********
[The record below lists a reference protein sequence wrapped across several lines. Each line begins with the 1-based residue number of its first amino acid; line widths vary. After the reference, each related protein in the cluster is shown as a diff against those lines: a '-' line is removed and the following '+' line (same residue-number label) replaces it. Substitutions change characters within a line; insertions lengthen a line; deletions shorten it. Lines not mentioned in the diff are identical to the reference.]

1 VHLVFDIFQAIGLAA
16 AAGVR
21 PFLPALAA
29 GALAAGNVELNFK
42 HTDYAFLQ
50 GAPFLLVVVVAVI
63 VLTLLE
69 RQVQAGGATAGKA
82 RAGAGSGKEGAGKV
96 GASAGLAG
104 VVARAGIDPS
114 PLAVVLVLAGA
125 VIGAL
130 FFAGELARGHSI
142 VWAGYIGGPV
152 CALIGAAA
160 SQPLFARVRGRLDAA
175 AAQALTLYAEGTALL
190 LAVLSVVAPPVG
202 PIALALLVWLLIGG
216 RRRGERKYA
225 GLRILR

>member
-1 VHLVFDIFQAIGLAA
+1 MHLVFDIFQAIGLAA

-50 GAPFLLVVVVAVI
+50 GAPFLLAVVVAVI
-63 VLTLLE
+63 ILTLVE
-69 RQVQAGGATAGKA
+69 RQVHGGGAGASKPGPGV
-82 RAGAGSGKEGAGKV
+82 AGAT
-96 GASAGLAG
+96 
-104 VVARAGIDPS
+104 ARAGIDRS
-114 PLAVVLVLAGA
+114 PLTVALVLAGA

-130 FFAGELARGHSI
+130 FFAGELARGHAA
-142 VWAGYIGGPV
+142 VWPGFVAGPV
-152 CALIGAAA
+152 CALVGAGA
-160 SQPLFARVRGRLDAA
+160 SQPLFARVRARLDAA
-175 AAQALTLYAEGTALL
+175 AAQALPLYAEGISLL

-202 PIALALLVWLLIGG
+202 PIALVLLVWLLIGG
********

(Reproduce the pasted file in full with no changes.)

[The record below lists a reference protein sequence wrapped across several lines. Each line begins with the 1-based residue number of its first amino acid; line widths vary. After the reference, each related protein in the cluster is shown as a diff against those lines: a '-' line is removed and the following '+' line (same residue-number label) replaces it. Substitutions change characters within a line; insertions lengthen a line; deletions shorten it. Lines not mentioned in the diff are identical to the reference.]

1 VHLVFDIFQAIGLAA
16 AAGVR
21 PFLPALAA
29 GALAAGNVELNFK
42 HTDYAFLQ
50 GAPFLLVVVVAVI
63 VLTLLE
69 RQVQAGGATAGKA
82 RAGAGSGKEGAGKV
96 GASAGLAG
104 VVARAGIDPS
114 PLAVVLVLAGA
125 VIGAL
130 FFAGELARGHSI
142 VWAGYIGGPV
152 CALIGAAA
160 SQPLFARVRGRLDAA
175 AAQALTLYAEGTALL
190 LAVLSVVAPPVG
202 PIALALLVWLLIGG
216 RRRGERKYA
225 GLRILR

>member
-1 VHLVFDIFQAIGLAA
+1 MHLVFDIFQAIGLAA

-50 GAPFLLVVVVAVI
+50 GAPFLLAVVVAVI
-63 VLTLLE
+63 ILTLVE
-69 RQVQAGGATAGKA
+69 RQVHGGGAGASKPGPGV
-82 RAGAGSGKEGAGKV
+82 AGAT
-96 GASAGLAG
+96 
-104 VVARAGIDPS
+104 ARAGIDRS
-114 PLAVVLVLAGA
+114 PLTVALVLAGA

-130 FFAGELARGHSI
+130 FFAGELARGHAA
-142 VWAGYIGGPV
+142 VWPGFVAGPV
-152 CALIGAAA
+152 CALVGAGA
-160 SQPLFARVRGRLDAA
+160 SQPLFARVRARLDAA
-175 AAQALTLYAEGTALL
+175 AAQALPLYAEGISLL

-202 PIALALLVWLLIGG
+202 PIALVLLVWLLIGG